Gmail is the email service of choice for most of the world. Google has done an excellent job with it. But that doesn’t mean it couldn’t be better. With the right apps and extensions, you can be more productive in your Gmail inbox.
You can turn it into an Instagram-like feed to quickly skim through your inbox. A “Do Not Disturb” setting will ensure new message notifications don’t break your concentration. There’s something for everyone here.
A while back, we loved a new app called Sortd, which turned Gmail into a Trello-like task board. Since then, Sortd has added myriad new features that turns it into a heavy extension. If you want something simpler like the old Sortd, try Drag.
When you send an important email, it’d be nice to know if the recipient received it and read it. MailTag will tell you that, and it will also say how many times it was read.
It’s the simplest, free extension for this. Install it in Chrome or Firefox and it will sit quietly in the background. When you send an email, add a MailTag to track it. Once the recipient opens it, the extension sends a notification saying the message was read. It will continue to track the email after that too so that you know if it was re-read.
3. DND Email (Web, All Gmail): Stop Incoming Distractions
Every new email is a distraction. A notification or alert makes it feel like you absolutely must check it right away. Only the email is often unimportant and breaks your concentration for no compelling reason. DND Email gives you control over when an email lands in your inbox.
The idea is to create Do Not Disturb (DND) times for your inbox. Set up which days of the week you want it for, start and end times for your DND period, and what times Gmail will fetch new messages. This way, your phone won’t ding with notifications all the time.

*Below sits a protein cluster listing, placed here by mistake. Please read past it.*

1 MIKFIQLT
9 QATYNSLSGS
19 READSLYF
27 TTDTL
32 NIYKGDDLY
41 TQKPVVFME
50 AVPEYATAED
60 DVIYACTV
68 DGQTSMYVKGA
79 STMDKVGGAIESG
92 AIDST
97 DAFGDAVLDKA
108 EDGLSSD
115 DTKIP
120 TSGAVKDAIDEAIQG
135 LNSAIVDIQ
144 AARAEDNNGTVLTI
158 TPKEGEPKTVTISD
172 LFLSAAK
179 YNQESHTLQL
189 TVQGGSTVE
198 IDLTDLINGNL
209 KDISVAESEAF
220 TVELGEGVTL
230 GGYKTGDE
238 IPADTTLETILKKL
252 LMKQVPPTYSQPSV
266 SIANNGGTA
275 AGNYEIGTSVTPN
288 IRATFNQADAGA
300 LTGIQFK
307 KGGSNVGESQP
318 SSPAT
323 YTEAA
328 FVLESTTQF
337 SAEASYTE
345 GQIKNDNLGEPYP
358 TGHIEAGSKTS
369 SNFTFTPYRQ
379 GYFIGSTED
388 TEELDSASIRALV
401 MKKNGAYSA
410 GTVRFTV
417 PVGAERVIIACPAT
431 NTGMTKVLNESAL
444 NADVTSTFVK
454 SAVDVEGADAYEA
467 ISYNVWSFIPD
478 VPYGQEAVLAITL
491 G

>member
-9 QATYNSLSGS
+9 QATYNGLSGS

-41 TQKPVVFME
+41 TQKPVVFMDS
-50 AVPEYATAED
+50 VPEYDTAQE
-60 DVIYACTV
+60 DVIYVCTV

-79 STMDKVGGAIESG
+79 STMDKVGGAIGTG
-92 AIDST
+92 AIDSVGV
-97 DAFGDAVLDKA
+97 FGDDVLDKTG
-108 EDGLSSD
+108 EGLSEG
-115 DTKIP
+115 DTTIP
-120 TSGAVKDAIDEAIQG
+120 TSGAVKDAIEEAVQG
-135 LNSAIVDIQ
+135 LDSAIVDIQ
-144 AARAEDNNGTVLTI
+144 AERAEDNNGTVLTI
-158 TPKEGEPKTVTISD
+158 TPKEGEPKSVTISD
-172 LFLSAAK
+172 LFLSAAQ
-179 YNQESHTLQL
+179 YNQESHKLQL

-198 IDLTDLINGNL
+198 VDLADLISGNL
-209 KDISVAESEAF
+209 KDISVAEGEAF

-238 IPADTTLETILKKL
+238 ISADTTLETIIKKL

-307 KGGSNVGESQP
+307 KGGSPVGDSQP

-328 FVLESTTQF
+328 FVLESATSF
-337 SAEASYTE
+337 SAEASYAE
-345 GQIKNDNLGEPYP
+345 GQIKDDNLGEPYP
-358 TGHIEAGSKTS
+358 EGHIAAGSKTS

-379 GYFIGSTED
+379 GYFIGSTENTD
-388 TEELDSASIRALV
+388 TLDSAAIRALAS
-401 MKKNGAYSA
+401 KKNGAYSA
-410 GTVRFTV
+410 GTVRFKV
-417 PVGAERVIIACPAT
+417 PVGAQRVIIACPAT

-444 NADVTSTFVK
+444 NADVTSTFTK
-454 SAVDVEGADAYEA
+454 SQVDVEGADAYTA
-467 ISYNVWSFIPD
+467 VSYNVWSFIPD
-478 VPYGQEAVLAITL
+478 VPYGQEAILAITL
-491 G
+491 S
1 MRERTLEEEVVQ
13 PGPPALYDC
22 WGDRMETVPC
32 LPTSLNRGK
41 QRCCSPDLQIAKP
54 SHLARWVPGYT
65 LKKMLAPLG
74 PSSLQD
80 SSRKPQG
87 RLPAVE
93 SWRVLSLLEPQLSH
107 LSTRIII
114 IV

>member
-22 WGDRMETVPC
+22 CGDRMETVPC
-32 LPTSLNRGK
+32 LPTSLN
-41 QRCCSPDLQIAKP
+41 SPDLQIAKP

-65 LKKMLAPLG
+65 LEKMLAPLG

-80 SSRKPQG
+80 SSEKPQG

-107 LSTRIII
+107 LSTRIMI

4. gfeed (Android, iOS): Instagram-Like Feed for Inbox Zero
A filled inbox is overwhelming to look at, and even worse to go through. gfeed turns it into an Instagram-like social network feed. Along with seeming more approachable, it also has a few smart tricks up its sleeve.
Whatever action you take on gfeed will be reflected in your Gmail inbox across all apps and platforms. In essence, the app makes it easy to scroll through messages at a quicker speed and take the right action each time.
It’s a new site so there isn’t a huge collection of templates yet. But it’s a good resource nonetheless. Broadly, you will get announcements and newsletters, a template to send a portfolio, and some marketing and sales stuff. Design is the key here, which is the hard part for most people to do. If your email looks like it was made with professional HTML, a recipient might appreciate it more.
Get Email Monster’s extension for Chrome. Next time you open a Compose window, you’ll find an icon for it next to the Send button. Click it, choose a template, customize it to say what you want, and send it away. Simple!
Besides the casual search for a program, most users don’t. Instead, it stays discretely nestled within the Windows UI never to meet its full potential. That is, until now! Read on to turn your Start Menu into a one-stop repository for almost anything you’d need to know from your PC.
From sending reminders to watching The Office on Netflix, Cortana is no longer a Windows 10 frill. It’s shaping up to be a genuinely impressive program which can theoretically send an email, schedule a reminder, find directions, write a note, send an SMS message, identify a song, convert currency rates, and set an alarm without typing a key.
You don’t have to use Cortana, but it definitely adds another dimension to your typical Start Menu. I haven’t even started iterating all the new, interesting feature Microsoft plans to pack into Cortana, so try it out for yourself.
2. Folder and Program Organizer
People look high and low for ways to organize their programs. Taskbar modifications, third-party docks, wallpaper sections, and folders can only do so much. Why not lay all the most-used programs in your arsenal right on your Start Menu? It only takes a few minutes, and will definitely save a lot of time tracking down those important programs and files.Why You Should Use a Vertical Windows TaskbarWhy You Should Use a Vertical Windows TaskbarThe Windows Taskbar has always appeared at the bottom of the screen. Depending on your monitor, vertical Taskbar might have several advantages. Let us show you what they are.READ MORE